LONDON (Reuters Breakingviews) - How much influence should central bankers wield in a democracy? That’s the question Paul Tucker ponders in “Unelected Power: The Quest for Legitimacy in Central Banking and the Regulatory State”. His answer is thoughtful and robust. It also contains some uncomfortable conclusions for monetary authorities, which have emerged from the wreckage of the global financial crisis with enhanced powers. Less clear is whether fractious politics, or the demands of keeping the world economy upright, will permit such a fundamental rethink.
Over the past decade, central banking has confronted a paradox. Though the U.S. Federal Reserve, European Central Bank, and others largely failed to see the crisis coming, they played a crucial role in cushioning the subsequent downturn. In doing so they have tested – and at times exceeded – the limits of what they were previously allowed to do.
Monetary policymakers’ reward has been new powers. Some have been given – or, in the Bank of England’s case, regained – responsibility for regulating banks. In most developed economies, central bankers are now explicitly charged with spotting and deflating asset bubbles. Meanwhile, politicians have largely relied on ultra-low interest rates to gradually correct weak post-crisis growth.
Tucker believes this is an unsustainable state of affairs. Central bankers are being sucked into deeply political decisions over how the government is financed, and how income is distributed. Yet these “overmighty citizens” have no electoral legitimacy. At the same time, frustrated voters in the West have turned to demagogues. As a result, central bank independence is under threat.
Tucker, who spent three decades at the Bank of England until he stepped down as deputy governor in 2013, had a close-up view of the crisis and its aftermath. Yet readers hoping for revelations about whether he knew that some British banks were fiddling the London Interbank Offered Rate, or his relationship with former Governor Mervyn King, will scan the book’s 568 pages in vain. In its place is a deep and serious attempt to explore the ways in which democracies delegate authority to independent bodies.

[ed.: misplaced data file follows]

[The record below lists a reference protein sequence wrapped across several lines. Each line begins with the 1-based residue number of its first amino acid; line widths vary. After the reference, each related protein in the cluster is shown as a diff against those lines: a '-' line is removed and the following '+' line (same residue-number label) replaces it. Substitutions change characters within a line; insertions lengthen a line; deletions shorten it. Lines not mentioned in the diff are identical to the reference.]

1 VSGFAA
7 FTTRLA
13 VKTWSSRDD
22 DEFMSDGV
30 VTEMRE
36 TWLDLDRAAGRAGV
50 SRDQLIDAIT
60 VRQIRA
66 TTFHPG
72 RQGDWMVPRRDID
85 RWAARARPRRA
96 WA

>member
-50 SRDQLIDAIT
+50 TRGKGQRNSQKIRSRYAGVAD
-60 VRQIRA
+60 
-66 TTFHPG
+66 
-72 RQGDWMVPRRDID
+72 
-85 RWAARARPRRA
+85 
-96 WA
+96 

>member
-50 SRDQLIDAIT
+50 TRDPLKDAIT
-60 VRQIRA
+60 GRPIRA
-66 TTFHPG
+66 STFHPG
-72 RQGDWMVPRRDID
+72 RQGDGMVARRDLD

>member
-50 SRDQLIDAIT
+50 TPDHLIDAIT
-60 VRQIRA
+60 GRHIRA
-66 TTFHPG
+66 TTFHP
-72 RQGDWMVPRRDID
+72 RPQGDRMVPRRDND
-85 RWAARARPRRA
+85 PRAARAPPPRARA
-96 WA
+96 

That is not a new challenge. Governments have trusted independent judges and military generals for centuries. Utility regulators and central bankers were granted autonomy more recently. Tucker meticulously explores the legal, economic and sociological arguments for handing over power – as well as the ways politicians retain oversight. Observations about the U.S. constitution are mingled with explanations of the German Bundesbank’s resistance to regulating banks (because that might dilute its constitutional independence).
Tucker distills these ideas into a “Money-Credit Constitution” for central banks. This includes a target for inflation; a requirement that lenders hold reserves; a promise to provide liquidity to sound banks; the power to wind down failing ones; and limits on the size of the central bank’s balance sheet. A decade ago, only the first of these would have been considered mainstream. Yet one of the few benefits of the crisis is that central bankers have relearned the importance of maintaining a stable financial system.
These principles would constrain some central banks today. The Fed’s mandate to stabilise prices and maximise employment is fuzzier than a simple inflation target. European countries rely too heavily on the ECB to keep the euro zone intact. Meanwhile the Bank of Japan’s promise to hold 10-year government bond yields at around zero puts it, in Tucker’s memorable phrase, “in the antechamber of monetisation” of the country’s vast national debt.
Enacting this principled vision will, however, be a challenge. Most Western democracies are deeply divided. It’s hard to imagine the U.S. Republican and Democratic parties agreeing on limits to what the Fed should do. In Britain, the Conservative government and opposition Labour party hold conflicting views on whether the state should spend more. And euro zone countries have so far failed to introduce any significant reforms to strengthen the single currency area. In the absence of agreement, central banks remain the only game in town.
Second, the next recession is almost certain to arrive before central banks have finished unwinding emergency policies from the last crisis. In the absence of a political response, the pressure to consider even more radical moves – such as outright money-printing – will be intense.
Whether Tucker will get a chance to put his ideas into practice remains to be seen. Though he was passed over when the government picked a BoE governor in 2012, he is likely to be a contender when Mark Carney vacates the position next year. Whoever takes on the job will find this book a comprehensive and thoughtful guide to the limits of their unelected power.